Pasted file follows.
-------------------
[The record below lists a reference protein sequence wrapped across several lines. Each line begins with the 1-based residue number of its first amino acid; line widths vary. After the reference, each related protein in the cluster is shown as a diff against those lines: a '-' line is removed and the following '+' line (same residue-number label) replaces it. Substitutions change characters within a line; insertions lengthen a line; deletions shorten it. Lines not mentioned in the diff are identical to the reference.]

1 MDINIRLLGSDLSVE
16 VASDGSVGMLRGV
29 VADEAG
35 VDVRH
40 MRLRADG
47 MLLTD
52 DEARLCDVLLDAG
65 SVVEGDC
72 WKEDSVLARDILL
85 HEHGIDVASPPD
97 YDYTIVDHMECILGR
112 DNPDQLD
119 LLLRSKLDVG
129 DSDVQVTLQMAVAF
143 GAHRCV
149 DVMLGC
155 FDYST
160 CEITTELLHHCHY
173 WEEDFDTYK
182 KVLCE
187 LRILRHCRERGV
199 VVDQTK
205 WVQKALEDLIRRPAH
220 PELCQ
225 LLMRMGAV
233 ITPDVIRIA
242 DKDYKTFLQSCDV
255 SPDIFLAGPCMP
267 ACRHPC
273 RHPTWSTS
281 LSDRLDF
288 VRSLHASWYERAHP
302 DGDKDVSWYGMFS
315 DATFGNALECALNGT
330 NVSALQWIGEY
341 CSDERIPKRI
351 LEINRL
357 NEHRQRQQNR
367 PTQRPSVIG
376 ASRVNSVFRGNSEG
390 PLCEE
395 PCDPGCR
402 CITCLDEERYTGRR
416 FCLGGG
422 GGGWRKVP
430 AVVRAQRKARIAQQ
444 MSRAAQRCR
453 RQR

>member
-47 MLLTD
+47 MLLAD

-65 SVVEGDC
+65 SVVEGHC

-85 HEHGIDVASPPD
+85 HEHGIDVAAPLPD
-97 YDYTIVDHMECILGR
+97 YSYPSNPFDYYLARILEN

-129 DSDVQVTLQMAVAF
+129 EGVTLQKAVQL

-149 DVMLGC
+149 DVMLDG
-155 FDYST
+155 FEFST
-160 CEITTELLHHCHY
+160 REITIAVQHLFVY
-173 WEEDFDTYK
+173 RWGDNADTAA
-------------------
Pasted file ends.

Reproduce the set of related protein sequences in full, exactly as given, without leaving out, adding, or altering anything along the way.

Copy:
[The record below lists a reference protein sequence wrapped across several lines. Each line begins with the 1-based residue number of its first amino acid; line widths vary. After the reference, each related protein in the cluster is shown as a diff against those lines: a '-' line is removed and the following '+' line (same residue-number label) replaces it. Substitutions change characters within a line; insertions lengthen a line; deletions shorten it. Lines not mentioned in the diff are identical to the reference.]

1 MDINIRLLGSDLSVE
16 VASDGSVGMLRGV
29 VADEAG
35 VDVRH
40 MRLRADG
47 MLLTD
52 DEARLCDVLLDAG
65 SVVEGDC
72 WKEDSVLARDILL
85 HEHGIDVASPPD
97 YDYTIVDHMECILGR
112 DNPDQLD
119 LLLRSKLDVG
129 DSDVQVTLQMAVAF
143 GAHRCV
149 DVMLGC
155 FDYST
160 CEITTELLHHCHY
173 WEEDFDTYK
182 KVLCE
187 LRILRHCRERGV
199 VVDQTK
205 WVQKALEDLIRRPAH
220 PELCQ
225 LLMRMGAV
233 ITPDVIRIA
242 DKDYKTFLQSCDV
255 SPDIFLAGPCMP
267 ACRHPC
273 RHPTWSTS
281 LSDRLDF
288 VRSLHASWYERAHP
302 DGDKDVSWYGMFS
315 DATFGNALECALNGT
330 NVSALQWIGEY
341 CSDERIPKRI
351 LEINRL
357 NEHRQRQQNR
367 PTQRPSVIG
376 ASRVNSVFRGNSEG
390 PLCEE
395 PCDPGCR
402 CITCLDEERYTGRR
416 FCLGGG
422 GGGWRKVP
430 AVVRAQRKARIAQQ
444 MSRAAQRCR
453 RQR

>member
-47 MLLTD
+47 MLLAD

-65 SVVEGDC
+65 SVVEGHC

-85 HEHGIDVASPPD
+85 HEHGIDVAAPLPD
-97 YDYTIVDHMECILGR
+97 YSYPSNPFDYYLARILEN

-129 DSDVQVTLQMAVAF
+129 EGVTLQKAVQL

-149 DVMLGC
+149 DVMLDG
-155 FDYST
+155 FEFST
-160 CEITTELLHHCHY
+160 REITIAVQHLFVY
-173 WEEDFDTYK
+173 RWGDNADTAA